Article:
Words by Helena (she/her), 20 QLD
As a young girl, the shame surrounding pleasure and masturbation was palpable. Masturbation was completely relegated to the realm of the unspeakable within my all-girls high school, a phenomenon which endured until we were well into our later teen years.
It wasn’t until we were about eighteen that a few girls dared to speak up. We discovered that many of us had been hiding our experiences with self-pleasure and were riddled with shame. Others had never explored masturbation at all, even after they had already had sex with a partner. In retrospect, the extent of our collective sexual repression throughout adolescence was alarming.
For women, masturbation comes laden with shame and stigma. Growing up, there is no positive narrative surrounding masturbation for women, but rather an unshakable air of guilt and dishonour. This stigmatisation originates from inadequate or non-existent discussion of sexuality and pleasure as a young girl, which translates into an avoidance in adulthood – it is a self-perpetuating cycle.
Where boys internalise masturbation as normal and a natural biological essential, girls internalise self-pleasure as ‘disgusting’ and shameful.
The roots of this shame surrounding women’s pleasure lie in the denial of their subjectivity, particularly in the sexual realm. Traditional sexual roles normalise passivity for women and sexual agency for men. Women are seen as fulfilling a role and a duty, through which they should derive no pleasure of their own other than that of the gratification of giving. When women are permitted to express their sexuality, it is expected that it be directed toward the desires of men – women are to be looked at and consumed, not to exist by themselves.
To expose the notion that women can and do experience pleasure from sexual acts directly subverts this history of accepted gender roles. As we are expected to be the pleaser, for a woman to receive pleasure or pleasure herself is unthinkable. In line with this, women’s masturbation is not only redundant but also unnatural in the eyes of a patriarchal society.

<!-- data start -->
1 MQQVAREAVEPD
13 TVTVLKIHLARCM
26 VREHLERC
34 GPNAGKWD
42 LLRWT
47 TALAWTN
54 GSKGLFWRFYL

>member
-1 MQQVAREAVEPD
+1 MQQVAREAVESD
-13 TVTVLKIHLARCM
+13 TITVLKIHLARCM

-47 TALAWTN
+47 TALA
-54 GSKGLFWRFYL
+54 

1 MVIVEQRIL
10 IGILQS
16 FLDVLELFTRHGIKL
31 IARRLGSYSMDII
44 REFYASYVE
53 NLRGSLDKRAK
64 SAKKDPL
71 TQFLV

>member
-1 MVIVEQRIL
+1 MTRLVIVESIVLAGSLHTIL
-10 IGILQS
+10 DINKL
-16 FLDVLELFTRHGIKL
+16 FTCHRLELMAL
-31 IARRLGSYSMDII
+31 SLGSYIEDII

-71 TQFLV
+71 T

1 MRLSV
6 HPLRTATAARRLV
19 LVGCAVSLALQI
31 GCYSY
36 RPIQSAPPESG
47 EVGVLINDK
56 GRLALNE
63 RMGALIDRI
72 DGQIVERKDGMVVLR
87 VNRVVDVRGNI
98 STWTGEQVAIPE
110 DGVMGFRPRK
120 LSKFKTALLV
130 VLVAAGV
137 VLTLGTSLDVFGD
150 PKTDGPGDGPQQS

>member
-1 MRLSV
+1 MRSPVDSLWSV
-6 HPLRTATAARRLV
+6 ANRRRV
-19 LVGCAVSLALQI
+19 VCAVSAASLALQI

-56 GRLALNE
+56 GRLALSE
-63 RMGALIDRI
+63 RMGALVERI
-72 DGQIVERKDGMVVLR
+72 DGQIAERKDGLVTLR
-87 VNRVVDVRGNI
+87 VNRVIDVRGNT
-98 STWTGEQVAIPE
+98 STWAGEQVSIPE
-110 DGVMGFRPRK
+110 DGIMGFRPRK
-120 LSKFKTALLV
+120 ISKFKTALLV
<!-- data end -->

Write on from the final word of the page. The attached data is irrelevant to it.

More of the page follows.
If a woman is seen as immoral for engaging in sexual acts with the aim of experiencing pleasure, it follows that a woman who masturbates becomes unethical by default – the sole object of masturbation is pleasure, the one thing that is stigmatised the most. As a result, young women fall into a chasm of sexual repression, relegated to an existence as an instrument for male pleasure.
The enduring influence of these traditional sexual roles is further compounded by a lack of education. Throughout my primary and high school years, the extent of our sexual education pertained only to notions of consent and contraception. There was no discussion whatsoever related to pleasure, nor the creation of a safe and sex-positive space in which to discuss and inquire. This leaves young people to their own devices, with the extent of their sexual education often gathered from pornography.
The majority of pornography is centred around male desire. By using this as a form of education, young people are led to disregard the importance of women’s pleasure – young girls internalise that their sexual focus should be fulfilling male desire, and young boys are led to neglect the sexual needs and desires of women.
If young people mirror the skewed, unrealistic, and damaging porn-typified roles during sex, there will be a complete disregard for the pleasure of women. Offering a holistic sexual education to young people creates gender dynamics that are far more balanced, leading to increased sexual wellbeing.
We must all be taught from a young age that intimacy is about pleasure and communication for all parties.
The shame surrounding masturbation and pleasure is incredibly detrimental to women’s sexual health, a vital part of our overall wellbeing. As a society, we must unlearn the narratives fed to us which construct pleasure masturbation as a shameful act, viewing them instead as a powerful and pleasurable blessing. I have hope that the next generation of young girls who follow mine will be free to discuss and pursue their own pleasure.
Illustration by Aileen. You can find more of her work on Instagram @aileenngstudio